Phenotypic and dynamical transitions in model genetic networks II. Application to the evolution of segmentation mechanisms

Authors

  • I. Salazar-Ciudad,

    1. Complex Systems Research Group, Department of Physics, (FEN) Universitat Politecnica de Catalunya. Campus Nord,
      Modul B5 08034 Barcelona, Spain;
    2. Departament de Genètica, Facultat de Biologia, Universitat de Barcelona,
      Diagonal 645, 08028 Barcelona, Spain; and
    Search for more papers by this author
  • R. V. Solé,

    1. Departament de Genètica, Facultat de Biologia, Universitat de Barcelona,
      Diagonal 645, 08028 Barcelona, Spain; and
    Search for more papers by this author
  • S. A. Newman

    Corresponding author
    1. Department of Cell Biology and Anatomy, Basic Science Building,
      New York Medical College, Valhalla, NY 10595, USA
    Search for more papers by this author

*Author for correspondence (email: newman@nymc.edu)

Abstract

SUMMARY Knowledge of the genetic control of segmentation in Drosophila has made insect segmentation a paradigmatic case in the study of the evolution of developmental mechanisms. In Drosophila, the patterns of expression of segmentation genes are established simultaneously in all segments by a complex set of interactions between transcriptional factors that diffuse in a syncytium occupying the whole embryo. Such mechanisms cannot act in short germ-band insects where segments appear sequentially from a cellularized posterior proliferative zone. Here, we compare mechanisms of segmentation in different organisms and discuss how the transition between the different types of segmentation can be explained by small and progressive changes in the underlying gene networks. The recent discovery of a temporal oscillation in expression during somitogenesis of vertebrate homologs of the pair-rule gene hairy enhances the plausibility of an earlier proposal that the evolutionary origin of both the short- and long germ-band modes of segmentation was an oscillatory genetic network (Newman 1993). An implication of this scenario is that the self-organizing, pattern-forming system embodied in an oscillatory network operating in the context of a syncytium (i.e., a reaction-diffusion system)—which is hypothesized to have originated the simultaneous mode of segmentation—must have been replaced by the genetic hierarchy seen in modern-day Drosophila over the course of evolution. As demonstrated by the simulations in the accompanying article, the tendency for “emergent” genetic networks, associated with self-organizing processes, to be replaced through natural selection with hierarchical networks is discussed in relation to the evolution of segmentation.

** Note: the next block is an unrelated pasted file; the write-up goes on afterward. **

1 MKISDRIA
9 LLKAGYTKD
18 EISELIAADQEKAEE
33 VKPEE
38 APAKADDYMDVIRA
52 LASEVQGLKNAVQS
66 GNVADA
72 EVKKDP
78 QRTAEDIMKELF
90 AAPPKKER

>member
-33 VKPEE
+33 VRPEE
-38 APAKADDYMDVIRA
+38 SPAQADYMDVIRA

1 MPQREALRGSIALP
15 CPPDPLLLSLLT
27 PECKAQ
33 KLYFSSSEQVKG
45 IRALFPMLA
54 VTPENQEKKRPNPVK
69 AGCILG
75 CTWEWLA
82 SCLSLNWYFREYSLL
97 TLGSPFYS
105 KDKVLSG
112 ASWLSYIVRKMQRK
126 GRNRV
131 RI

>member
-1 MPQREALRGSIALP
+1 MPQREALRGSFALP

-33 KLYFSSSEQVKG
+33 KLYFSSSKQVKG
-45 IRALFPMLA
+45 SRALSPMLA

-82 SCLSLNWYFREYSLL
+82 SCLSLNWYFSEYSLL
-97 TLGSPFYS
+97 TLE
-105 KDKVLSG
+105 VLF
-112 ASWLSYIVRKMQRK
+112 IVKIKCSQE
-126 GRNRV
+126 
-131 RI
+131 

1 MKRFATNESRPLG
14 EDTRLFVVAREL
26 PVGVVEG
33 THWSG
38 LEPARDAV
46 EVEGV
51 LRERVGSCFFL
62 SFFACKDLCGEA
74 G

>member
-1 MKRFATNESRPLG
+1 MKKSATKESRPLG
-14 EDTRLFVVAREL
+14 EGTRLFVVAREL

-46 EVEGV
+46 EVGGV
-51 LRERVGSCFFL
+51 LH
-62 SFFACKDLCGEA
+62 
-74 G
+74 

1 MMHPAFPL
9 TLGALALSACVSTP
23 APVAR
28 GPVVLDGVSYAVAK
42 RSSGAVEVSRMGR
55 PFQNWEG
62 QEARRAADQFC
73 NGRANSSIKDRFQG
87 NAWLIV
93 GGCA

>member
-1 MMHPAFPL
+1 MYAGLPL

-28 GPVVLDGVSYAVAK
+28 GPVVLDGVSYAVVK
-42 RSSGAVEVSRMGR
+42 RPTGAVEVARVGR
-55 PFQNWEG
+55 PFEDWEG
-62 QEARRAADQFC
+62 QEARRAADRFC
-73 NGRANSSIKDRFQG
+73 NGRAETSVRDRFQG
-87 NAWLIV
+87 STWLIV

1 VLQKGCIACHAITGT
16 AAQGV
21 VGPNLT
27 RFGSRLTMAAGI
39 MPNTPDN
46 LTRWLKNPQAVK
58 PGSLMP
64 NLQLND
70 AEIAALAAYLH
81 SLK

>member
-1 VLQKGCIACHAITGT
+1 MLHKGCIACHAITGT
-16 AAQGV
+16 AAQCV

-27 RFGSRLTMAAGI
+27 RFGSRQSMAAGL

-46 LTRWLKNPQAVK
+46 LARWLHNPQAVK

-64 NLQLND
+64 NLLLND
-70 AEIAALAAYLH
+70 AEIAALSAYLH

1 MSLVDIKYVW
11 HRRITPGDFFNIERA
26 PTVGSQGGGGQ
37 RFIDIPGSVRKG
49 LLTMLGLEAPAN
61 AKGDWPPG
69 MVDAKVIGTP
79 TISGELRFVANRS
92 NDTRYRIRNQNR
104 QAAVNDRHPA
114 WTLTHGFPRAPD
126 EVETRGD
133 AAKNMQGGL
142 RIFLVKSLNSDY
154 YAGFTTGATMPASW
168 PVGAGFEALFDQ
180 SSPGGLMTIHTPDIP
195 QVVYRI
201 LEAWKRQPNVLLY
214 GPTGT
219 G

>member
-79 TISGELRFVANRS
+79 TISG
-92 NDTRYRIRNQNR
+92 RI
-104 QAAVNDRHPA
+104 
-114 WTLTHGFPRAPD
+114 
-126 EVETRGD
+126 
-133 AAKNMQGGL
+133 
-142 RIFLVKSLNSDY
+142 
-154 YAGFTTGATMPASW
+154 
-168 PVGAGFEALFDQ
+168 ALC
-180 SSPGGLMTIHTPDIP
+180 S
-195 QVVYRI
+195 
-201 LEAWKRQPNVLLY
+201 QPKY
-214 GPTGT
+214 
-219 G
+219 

Ancillary